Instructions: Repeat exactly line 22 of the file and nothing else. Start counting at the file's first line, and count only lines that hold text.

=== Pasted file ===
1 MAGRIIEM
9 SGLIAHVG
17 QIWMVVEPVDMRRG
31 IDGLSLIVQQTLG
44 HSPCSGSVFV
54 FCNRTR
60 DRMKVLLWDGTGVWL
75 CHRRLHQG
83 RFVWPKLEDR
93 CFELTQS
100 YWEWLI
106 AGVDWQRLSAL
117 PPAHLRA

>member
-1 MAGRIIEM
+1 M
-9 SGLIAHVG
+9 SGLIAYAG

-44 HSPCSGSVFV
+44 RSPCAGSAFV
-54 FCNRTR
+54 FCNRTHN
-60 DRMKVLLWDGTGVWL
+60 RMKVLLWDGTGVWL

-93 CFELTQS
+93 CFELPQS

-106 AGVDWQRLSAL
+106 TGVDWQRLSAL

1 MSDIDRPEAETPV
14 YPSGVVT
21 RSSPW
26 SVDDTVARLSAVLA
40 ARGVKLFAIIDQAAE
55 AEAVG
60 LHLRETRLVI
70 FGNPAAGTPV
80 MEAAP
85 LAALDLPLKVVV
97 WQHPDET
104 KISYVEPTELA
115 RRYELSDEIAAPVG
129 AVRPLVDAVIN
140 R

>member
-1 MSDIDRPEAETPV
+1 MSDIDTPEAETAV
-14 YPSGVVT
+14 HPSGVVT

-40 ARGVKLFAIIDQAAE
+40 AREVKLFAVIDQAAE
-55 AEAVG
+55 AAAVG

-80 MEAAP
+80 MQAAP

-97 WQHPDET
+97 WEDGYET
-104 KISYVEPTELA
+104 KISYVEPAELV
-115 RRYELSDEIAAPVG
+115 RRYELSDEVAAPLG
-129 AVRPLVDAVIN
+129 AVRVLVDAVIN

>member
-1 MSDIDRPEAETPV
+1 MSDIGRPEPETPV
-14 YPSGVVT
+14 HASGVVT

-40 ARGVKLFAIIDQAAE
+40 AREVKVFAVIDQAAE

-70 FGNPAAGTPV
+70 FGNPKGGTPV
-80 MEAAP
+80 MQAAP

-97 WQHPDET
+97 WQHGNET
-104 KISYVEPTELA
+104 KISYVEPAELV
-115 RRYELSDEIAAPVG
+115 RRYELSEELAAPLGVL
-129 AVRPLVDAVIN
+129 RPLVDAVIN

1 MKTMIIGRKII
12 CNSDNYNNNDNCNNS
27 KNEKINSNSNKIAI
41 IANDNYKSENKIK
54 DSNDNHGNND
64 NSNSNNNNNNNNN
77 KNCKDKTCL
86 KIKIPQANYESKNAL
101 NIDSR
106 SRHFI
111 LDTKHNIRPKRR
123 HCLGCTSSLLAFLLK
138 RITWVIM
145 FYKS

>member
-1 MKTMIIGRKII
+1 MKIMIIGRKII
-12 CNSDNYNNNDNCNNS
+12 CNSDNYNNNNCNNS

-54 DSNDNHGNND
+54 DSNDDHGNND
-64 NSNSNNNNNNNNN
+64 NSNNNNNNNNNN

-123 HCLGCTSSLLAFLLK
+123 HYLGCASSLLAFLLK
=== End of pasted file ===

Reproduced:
+54 FCNRTHN